China vowed retaliation after the US forced the closure of its Houston Consulate, in one of the biggest blows to diplomatic ties between the two countries in decades.
The US government gave China three days to close its consulate in America’s fourth-most populous city in an “unprecedented escalation,” Chinese Foreign Ministry spokesman Wang Wenbin told a regular briefing Wednesday in Beijing. China planned to “react with firm countermeasures” if the Trump administration didn’t “revoke this erroneous decision,” Wang said.
The State Department subsequently confirmed in a statement that it had ordered the consulate closed “to protect American intellectual property and Americans’ private information.” The agency said international agreements required diplomats to respect the laws and regulations of the host nation and not interfere in its internal affairs.
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Futures on the S&P 500 Index dropped with European stocks after China’s announcement, while Treasuries edged higher and the dollar erased a loss.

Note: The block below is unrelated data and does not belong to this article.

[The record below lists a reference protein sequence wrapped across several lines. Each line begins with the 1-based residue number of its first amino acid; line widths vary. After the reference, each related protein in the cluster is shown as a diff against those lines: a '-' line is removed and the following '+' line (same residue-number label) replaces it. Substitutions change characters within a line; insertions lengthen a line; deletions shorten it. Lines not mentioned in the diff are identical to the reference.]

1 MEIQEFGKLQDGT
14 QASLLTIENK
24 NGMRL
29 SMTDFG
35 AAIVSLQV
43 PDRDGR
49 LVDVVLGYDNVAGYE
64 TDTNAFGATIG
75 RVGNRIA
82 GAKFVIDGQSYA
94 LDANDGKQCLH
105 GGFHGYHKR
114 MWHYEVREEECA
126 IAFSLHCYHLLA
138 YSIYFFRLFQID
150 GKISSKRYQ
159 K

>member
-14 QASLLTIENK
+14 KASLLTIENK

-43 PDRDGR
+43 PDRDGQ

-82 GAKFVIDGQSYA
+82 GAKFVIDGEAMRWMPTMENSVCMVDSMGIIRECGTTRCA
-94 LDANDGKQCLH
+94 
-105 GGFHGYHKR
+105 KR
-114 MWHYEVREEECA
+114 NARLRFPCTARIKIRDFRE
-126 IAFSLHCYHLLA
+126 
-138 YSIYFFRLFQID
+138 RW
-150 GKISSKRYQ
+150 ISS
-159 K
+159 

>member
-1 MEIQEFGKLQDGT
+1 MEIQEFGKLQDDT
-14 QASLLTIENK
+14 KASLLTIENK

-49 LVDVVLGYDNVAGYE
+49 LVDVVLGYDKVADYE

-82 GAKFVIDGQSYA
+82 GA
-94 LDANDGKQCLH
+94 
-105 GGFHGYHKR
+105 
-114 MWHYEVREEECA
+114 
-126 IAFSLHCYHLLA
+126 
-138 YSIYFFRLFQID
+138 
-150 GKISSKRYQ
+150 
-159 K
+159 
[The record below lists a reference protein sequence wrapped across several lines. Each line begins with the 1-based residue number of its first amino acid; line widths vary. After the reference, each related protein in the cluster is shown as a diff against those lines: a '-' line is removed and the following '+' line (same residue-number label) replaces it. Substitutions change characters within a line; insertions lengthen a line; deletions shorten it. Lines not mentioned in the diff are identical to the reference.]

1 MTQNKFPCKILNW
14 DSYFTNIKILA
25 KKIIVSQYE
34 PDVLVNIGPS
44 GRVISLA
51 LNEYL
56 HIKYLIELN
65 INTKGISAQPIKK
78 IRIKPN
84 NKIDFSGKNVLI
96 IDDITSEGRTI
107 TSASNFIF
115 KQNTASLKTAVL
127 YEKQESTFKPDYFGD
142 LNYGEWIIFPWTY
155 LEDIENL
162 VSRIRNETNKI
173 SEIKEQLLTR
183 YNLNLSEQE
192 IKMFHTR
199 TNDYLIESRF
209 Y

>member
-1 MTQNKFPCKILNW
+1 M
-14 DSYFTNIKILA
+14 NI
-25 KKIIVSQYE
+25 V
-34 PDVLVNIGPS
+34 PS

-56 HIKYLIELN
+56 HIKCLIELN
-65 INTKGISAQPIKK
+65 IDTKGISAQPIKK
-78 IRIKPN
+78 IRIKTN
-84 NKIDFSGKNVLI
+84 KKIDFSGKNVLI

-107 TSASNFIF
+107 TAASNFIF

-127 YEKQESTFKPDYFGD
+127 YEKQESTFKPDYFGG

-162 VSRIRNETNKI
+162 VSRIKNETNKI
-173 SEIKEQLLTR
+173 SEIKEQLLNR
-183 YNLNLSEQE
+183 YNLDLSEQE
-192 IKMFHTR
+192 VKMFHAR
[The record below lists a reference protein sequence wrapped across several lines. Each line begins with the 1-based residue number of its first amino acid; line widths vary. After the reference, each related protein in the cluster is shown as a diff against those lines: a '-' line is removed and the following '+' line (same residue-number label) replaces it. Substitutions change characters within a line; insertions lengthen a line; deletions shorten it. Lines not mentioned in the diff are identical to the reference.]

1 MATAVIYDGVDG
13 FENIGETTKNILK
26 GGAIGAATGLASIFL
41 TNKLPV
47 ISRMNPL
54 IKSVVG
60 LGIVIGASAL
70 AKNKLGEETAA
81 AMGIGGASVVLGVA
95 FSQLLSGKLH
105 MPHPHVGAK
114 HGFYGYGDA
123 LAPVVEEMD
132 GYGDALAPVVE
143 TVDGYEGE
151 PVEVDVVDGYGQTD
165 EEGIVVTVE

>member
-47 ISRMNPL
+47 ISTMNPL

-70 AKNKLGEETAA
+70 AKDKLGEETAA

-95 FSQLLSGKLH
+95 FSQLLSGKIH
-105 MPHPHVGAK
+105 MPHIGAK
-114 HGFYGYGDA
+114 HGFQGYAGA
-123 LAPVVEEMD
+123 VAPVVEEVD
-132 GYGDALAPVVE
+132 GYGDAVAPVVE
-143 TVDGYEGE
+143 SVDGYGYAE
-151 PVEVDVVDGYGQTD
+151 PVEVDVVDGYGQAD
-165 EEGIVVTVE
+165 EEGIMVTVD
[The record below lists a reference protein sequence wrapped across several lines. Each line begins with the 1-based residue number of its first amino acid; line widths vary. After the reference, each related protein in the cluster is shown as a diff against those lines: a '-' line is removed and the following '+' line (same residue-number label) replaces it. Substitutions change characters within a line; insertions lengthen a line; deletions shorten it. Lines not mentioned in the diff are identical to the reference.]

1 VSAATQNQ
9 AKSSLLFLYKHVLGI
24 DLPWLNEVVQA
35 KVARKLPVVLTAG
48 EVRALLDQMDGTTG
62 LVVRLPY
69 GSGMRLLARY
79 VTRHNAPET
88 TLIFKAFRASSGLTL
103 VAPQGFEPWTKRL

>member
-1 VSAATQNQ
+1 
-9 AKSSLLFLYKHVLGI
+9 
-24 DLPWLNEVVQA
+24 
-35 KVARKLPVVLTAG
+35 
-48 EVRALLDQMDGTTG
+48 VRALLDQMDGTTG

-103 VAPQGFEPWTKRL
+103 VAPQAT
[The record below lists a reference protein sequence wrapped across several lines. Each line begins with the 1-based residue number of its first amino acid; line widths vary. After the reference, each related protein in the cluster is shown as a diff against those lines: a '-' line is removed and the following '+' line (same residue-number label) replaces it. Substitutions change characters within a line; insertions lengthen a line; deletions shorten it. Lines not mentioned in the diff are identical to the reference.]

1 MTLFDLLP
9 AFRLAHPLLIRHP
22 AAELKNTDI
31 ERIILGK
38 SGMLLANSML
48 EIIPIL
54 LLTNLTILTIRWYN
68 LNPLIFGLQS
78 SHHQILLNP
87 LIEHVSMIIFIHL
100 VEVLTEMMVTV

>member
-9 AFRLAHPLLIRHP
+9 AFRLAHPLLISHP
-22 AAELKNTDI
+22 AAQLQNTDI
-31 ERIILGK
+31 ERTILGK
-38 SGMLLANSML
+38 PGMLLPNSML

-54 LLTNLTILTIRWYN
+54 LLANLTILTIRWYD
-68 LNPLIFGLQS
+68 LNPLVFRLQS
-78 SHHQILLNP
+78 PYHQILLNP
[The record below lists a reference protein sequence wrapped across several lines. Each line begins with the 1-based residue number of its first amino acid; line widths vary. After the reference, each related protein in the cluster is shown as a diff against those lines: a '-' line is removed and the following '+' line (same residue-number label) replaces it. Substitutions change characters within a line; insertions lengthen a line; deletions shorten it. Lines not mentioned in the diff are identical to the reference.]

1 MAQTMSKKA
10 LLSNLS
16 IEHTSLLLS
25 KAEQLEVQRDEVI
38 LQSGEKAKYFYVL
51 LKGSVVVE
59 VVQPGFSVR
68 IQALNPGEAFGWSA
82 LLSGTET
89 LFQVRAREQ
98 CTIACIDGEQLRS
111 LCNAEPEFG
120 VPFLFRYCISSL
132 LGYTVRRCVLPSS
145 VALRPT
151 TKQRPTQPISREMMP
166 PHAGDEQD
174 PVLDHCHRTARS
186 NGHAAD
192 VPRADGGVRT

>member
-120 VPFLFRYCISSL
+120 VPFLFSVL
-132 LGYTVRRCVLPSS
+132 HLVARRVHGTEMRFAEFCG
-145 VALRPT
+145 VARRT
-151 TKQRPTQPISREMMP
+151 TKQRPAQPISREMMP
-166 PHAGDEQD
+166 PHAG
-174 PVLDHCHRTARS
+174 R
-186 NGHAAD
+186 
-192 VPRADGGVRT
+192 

The yuan weakened and Hong Kong shares deepened their decline. Gold held near $1,850 an ounce and silver retreated from its highest level in about seven years.
The US has clashed with China over everything from trade and 5G networks to territorial disputes and responsibility for the pandemic.
The Justice Department on Tuesday accused two Chinese hackers of working for Beijing to steal or try to steal terabytes of data, including Coronavirus research, from Western companies in 11 nations.
Trey McArver, partner at consultancy Trivium China, said Beijing would struggle to calibrate its response without risking further escalation.
“We have seen a step change in US government actions toward China over the past couple of weeks,” McArver said. “The closing of the consulate is already big news in China, so the government will need to respond.”